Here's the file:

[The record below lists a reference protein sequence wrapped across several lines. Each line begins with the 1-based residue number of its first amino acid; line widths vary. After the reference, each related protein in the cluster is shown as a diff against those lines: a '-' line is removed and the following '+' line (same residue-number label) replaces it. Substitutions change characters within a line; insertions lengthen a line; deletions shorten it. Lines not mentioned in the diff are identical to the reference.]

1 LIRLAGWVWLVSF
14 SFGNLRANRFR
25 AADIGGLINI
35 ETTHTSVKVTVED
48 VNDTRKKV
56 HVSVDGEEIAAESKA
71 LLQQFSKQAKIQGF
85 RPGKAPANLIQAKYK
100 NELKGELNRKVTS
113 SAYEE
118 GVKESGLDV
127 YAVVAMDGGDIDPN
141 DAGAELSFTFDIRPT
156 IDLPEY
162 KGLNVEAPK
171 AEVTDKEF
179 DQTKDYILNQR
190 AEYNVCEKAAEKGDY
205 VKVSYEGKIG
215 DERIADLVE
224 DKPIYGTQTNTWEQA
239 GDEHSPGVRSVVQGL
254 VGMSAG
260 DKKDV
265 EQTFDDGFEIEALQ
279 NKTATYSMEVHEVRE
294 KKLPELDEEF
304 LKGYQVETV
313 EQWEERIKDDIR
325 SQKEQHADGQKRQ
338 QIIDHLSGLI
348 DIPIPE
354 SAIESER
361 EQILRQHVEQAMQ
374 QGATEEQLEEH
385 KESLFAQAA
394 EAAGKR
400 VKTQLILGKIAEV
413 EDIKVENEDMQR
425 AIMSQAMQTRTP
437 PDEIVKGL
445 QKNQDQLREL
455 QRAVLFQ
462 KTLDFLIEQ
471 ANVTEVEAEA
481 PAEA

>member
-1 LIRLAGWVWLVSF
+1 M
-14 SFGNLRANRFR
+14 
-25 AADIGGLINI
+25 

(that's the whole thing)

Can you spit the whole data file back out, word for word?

[The record below lists a reference protein sequence wrapped across several lines. Each line begins with the 1-based residue number of its first amino acid; line widths vary. After the reference, each related protein in the cluster is shown as a diff against those lines: a '-' line is removed and the following '+' line (same residue-number label) replaces it. Substitutions change characters within a line; insertions lengthen a line; deletions shorten it. Lines not mentioned in the diff are identical to the reference.]

1 LIRLAGWVWLVSF
14 SFGNLRANRFR
25 AADIGGLINI
35 ETTHTSVKVTVED
48 VNDTRKKV
56 HVSVDGEEIAAESKA
71 LLQQFSKQAKIQGF
85 RPGKAPANLIQAKYK
100 NELKGELNRKVTS
113 SAYEE
118 GVKESGLDV
127 YAVVAMDGGDIDPN
141 DAGAELSFTFDIRPT
156 IDLPEY
162 KGLNVEAPK
171 AEVTDKEF
179 DQTKDYILNQR
190 AEYNVCEKAAEKGDY
205 VKVSYEGKIG
215 DERIADLVE
224 DKPIYGTQTNTWEQA
239 GDEHSPGVRSVVQGL
254 VGMSAG
260 DKKDV
265 EQTFDDGFEIEALQ
279 NKTATYSMEVHEVRE
294 KKLPELDEEF
304 LKGYQVETV
313 EQWEERIKDDIR
325 SQKEQHADGQKRQ
338 QIIDHLSGLI
348 DIPIPE
354 SAIESER
361 EQILRQHVEQAMQ
374 QGATEEQLEEH
385 KESLFAQAA
394 EAAGKR
400 VKTQLILGKIAEV
413 EDIKVENEDMQR
425 AIMSQAMQTRTP
437 PDEIVKGL
445 QKNQDQLREL
455 QRAVLFQ
462 KTLDFLIEQ
471 ANVTEVEAEA
481 PAEA

>member
-1 LIRLAGWVWLVSF
+1 M
-14 SFGNLRANRFR
+14 
-25 AADIGGLINI
+25 